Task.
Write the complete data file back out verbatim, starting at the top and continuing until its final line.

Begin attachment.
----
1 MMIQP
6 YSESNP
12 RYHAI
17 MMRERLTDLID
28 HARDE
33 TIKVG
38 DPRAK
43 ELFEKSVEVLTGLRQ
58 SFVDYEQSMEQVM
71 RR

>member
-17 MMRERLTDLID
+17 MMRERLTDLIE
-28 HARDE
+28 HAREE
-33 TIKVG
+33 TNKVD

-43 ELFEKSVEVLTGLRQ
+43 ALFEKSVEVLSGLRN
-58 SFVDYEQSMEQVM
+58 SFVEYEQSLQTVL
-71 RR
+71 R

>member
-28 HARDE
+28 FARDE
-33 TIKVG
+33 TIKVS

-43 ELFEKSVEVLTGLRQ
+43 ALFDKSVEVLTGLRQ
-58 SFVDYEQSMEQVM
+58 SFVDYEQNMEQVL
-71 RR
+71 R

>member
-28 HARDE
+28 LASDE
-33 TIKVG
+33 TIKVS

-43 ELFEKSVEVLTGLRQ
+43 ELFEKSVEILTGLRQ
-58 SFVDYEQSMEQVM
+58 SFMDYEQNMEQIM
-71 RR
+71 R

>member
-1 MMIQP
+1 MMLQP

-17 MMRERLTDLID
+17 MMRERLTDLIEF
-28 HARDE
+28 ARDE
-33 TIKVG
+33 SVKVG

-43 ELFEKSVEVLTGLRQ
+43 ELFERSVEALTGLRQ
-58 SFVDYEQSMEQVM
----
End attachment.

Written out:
1 MMIQP
6 YSESNP
12 RYHAI
17 MMRERLTDLID
28 HARDE
33 TIKVG
38 DPRAK
43 ELFEKSVEVLTGLRQ
58 SFVDYEQSMEQVM
71 RR

>member
-17 MMRERLTDLID
+17 MMRERLTDLIE
-28 HARDE
+28 HAREE
-33 TIKVG
+33 TNKVD

-43 ELFEKSVEVLTGLRQ
+43 ALFEKSVEVLSGLRN
-58 SFVDYEQSMEQVM
+58 SFVEYEQSLQTVL
-71 RR
+71 R

>member
-28 HARDE
+28 FARDE
-33 TIKVG
+33 TIKVS

-43 ELFEKSVEVLTGLRQ
+43 ALFDKSVEVLTGLRQ
-58 SFVDYEQSMEQVM
+58 SFVDYEQNMEQVL
-71 RR
+71 R

>member
-28 HARDE
+28 LASDE
-33 TIKVG
+33 TIKVS

-43 ELFEKSVEVLTGLRQ
+43 ELFEKSVEILTGLRQ
-58 SFVDYEQSMEQVM
+58 SFMDYEQNMEQIM
-71 RR
+71 R

>member
-1 MMIQP
+1 MMLQP

-17 MMRERLTDLID
+17 MMRERLTDLIEF
-28 HARDE
+28 ARDE
-33 TIKVG
+33 SVKVG

-43 ELFEKSVEVLTGLRQ
+43 ELFERSVEALTGLRQ
-58 SFVDYEQSMEQVM